Orange's John Isch: Crowded SD-WAN Market Challenges Telcos

Big vendors' acquisition of SD-WAN specialists mean service provider and vendor interests are often at odds, says Orange Business Services' John Isch.

Mitch Wagner, Executive Editor, Light Reading

September 27, 2019

3 Min Read
Orange's John Isch: Crowded SD-WAN Market Challenges Telcos

The SD-WAN market's failure to consolidate has made it harder for telcos looking to provide SD-WAN services, according to Orange Business Services' John Isch.

Speaking at the Light Reading Network Virtualization & SDN Americas conference in Dallas last week, Isch said he initially expected consolidation in the SD-WAN market, but it has remained crowded. Smaller SD-WAN players are not being acquired by larger ones; instead the sector has witnessed horizontal integration -- Cisco acquiring Viptela, VMware buying VeloCloud and Oracle scooping up Talari, for example.

That creates different interests between the vendors and service providers, said Isch, who is practice director at the Network and Voice Center of Excellence at Orange Business Services.

"If you pick on one of these providers, their interest isn't to provide an open solution that can integrate with other providers," Isch said. An integrated vendor wants to be a one-stop shop.

"I would much rather have SD-WAN as a unique solution that I can integrate into a uCPE and integrate into a virtualization environment on a best-of-breed basis," Isch said.

But that's not what happened.

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Every vendor wants to sell the whole stack, but service providers want disaggregation, said Rami Yaron, MEF co-chair, marketing and education committee, who spoke on a panel with Isch and other service providers and vendor representatives.

"[Service providers] want bits and pieces from every different vendor. This causes issues," Yaron said.

Service providers want disaggregation, but don't understand how much work is involved in integrating disaggregated elements, Yaron said.

Scott Irwin, senior director of SD-WAN for Frontier Communications, agreed. With 40 SD-WAN vendors competing in the marketplace, making the right choice is difficult. And service providers and enterprises are juggling a lot -- not just SD-WAN choices, but also choosing among options for security, managed WiFi, other OTT services, moving to the cloud, and more.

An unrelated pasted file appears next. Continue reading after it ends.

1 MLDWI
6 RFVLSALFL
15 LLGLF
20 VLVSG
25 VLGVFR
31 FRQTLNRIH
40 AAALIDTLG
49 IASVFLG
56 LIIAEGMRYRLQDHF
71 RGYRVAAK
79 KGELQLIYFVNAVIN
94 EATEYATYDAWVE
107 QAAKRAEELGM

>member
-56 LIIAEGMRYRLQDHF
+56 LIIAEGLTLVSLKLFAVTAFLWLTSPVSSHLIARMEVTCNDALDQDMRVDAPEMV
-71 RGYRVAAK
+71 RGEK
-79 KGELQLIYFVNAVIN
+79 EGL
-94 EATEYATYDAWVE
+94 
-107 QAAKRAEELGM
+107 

"How do I make a decision not knowing what tomorrow is, and who survives?" said Orange's Isch.

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About the Author(s)

Mitch Wagner

Executive Editor, Light Reading

San Diego-based Mitch Wagner is many things. As well as being "our guy" on the West Coast (of the US, not Scotland, or anywhere else with indifferent meteorological conditions), he's a husband (to his wife), dissatisfied Democrat, American (so he could be President some day), nonobservant Jew, and science fiction fan. Not necessarily in that order.

He's also one half of a special duo, along with Minnie, who is the co-habitor of the West Coast Bureau and Light Reading's primary chewer of sticks, though she is not the only one on the team who regularly munches on bark.

Wagner, whose previous positions include Editor-in-Chief at Internet Evolution and Executive Editor at InformationWeek, will be responsible for tracking and reporting on developments in Silicon Valley and other US West Coast hotspots of communications technology innovation.

Beats: Software-defined networking (SDN), network functions virtualization (NFV), IP networking, and colored foods (such as 'green rice').

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